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TV White Space Wireless Networks Boosted by New Model Rules

Tuesday, Jan 9th, 2018 (10:19 am) - Score 1,928

Over the past two years we’ve seen several new fixed wireless broadband networks launch in the UK that use TV White Space (TVWS) technology (example), which harnesses the spectrum gaps that exist between television channels (470-790MHz), and this could be given a boost by new model rules.

The updated v2.0 model rules (PDF), which have today been introduced by the Dynamic Spectrum Alliance (DSA) as a replacement for the original 2014 rules, claim to offer “higher availability for dynamic spectrum devices and stronger protection for incumbent users“. They are based upon the regulatory environments already put in place by Ofcom in the UK and the Federal Communications Commission in the USA, incorporating learnings from the operation of early TVWS networks.

The new rules aim to facilitate and encourage international regulatory harmonisation for TVWS, and to help countries where creating a bespoke regulatory environment for TVWS from scratch is difficult and time intensive due to limited resources and the nature of the process of developing new regulations (i.e. a quick out-of-the-box solution).

Adam Leach, Nominet’s Director of Emerging Technology, said:

“We’re delighted to publish the new set of model TVWS rules and hope they’ll help to accelerate new deployments all over the world. TVWS has the potential to bring connectivity to people and places that have never had it before, and truly revolutionize their lives in the process.

We’ve worked hard to build on the foundations laid by Ofcom and the FCC, and hope the new rules offer the best of both worlds to countries that are considering TVWS technologies. Once adopted, operators, device manufacturers and database providers alike will be able to enter new markets very quickly, and with minimal start-up costs – meaning they can launch and start delivering benefits to local communities faster than ever before.”

Bringing TVWS technology to market in the United Kingdom has not been easy and that’s partly due to the early cost of developing new kit, as well as the complexity of managing such a system. The spectrum gaps used by TVWS are normally intended to help minimise the risk of interference between channels, which means that TVWS requires a complex dynamic spectrum management system (database) in order to deploy the service without disrupting existing TV channels.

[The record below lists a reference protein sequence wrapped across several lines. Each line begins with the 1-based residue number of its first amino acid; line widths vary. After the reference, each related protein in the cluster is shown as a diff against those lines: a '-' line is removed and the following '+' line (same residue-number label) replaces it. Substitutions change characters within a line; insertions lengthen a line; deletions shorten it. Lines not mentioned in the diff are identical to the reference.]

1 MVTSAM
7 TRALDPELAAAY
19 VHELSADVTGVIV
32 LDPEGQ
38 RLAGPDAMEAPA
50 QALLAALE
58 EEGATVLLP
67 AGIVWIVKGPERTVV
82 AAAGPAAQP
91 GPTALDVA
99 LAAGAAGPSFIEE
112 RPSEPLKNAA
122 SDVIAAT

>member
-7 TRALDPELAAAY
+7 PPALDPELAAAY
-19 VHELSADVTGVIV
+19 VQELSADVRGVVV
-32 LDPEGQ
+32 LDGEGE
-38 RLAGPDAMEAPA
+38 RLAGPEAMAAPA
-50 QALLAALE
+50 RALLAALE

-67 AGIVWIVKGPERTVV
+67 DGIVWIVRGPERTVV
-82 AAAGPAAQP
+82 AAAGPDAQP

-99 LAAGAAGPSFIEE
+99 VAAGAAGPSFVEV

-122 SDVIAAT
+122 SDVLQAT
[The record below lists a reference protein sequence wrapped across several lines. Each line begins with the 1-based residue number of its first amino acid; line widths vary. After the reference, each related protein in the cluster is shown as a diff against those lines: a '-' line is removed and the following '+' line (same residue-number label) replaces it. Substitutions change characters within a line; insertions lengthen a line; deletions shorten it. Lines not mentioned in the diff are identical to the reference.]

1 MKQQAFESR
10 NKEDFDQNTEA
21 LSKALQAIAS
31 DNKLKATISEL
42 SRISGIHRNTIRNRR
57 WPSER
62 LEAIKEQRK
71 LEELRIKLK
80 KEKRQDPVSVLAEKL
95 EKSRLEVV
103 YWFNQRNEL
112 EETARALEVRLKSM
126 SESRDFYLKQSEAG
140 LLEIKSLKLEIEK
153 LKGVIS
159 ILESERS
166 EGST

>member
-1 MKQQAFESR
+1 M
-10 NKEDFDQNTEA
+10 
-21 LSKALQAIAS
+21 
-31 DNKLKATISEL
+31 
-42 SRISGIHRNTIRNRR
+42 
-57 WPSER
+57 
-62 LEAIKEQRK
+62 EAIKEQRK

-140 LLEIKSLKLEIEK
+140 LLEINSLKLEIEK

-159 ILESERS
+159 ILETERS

Despite these challenges Nominet and Broadway Partners have been able to build a number of rural wireless broadband networks using TVWS around Loch Ness and on the Isle of Arran in Scotland, as well as in parts of Wales (e.g. Llanarth in Monmouthshire). Performance has also improved, with the latest deployments able to offer superfast speeds of up to 50Mbps from around £30 inc. VAT per month.

Nevertheless TVWS remains somewhat niche, but if wider adoption can be encouraged then the economics of scale could help to expand the competitive market for related services.

By Mark Jackson
Mark is a professional technology writer, IT consultant and computer engineer from Dorset (England), he also founded ISPreview in 1999 and enjoys analysing the latest telecoms and broadband developments. Find me on X (Twitter), Mastodon, Facebook and .
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3 Responses
  1. Avatar photo Dave says:

    TVWS doesn’t offer anything that wouldn’t be possible if mobile network operators just pulled their fingers out of the a** and deploy LTE on 800/900Mhz in rural areas.

    1. Avatar photo Barry Weaver says:

      The lower frequency bands of TVWS help with clutter penetration over 900Mhz.

  2. Avatar photo Bobby D says:

    Not one company with real backing, proven team of leadership and traction making equipment. Science projects and PR by MSFT for the past 15 years. Nominet and others should be careful making all of this look so real when in fact it is far from be ready for prime time. Other solutions and technologies can solve the problems. Regulators could allocate un used spectrum where there is an ecosystem of solutions. licensed 600, 700, 2.3, 2.5, 3.5, 3.65, 5GHz etc. The promise in the article go back 10 years from PR in MSFT PR. Google it!

Comments are closed

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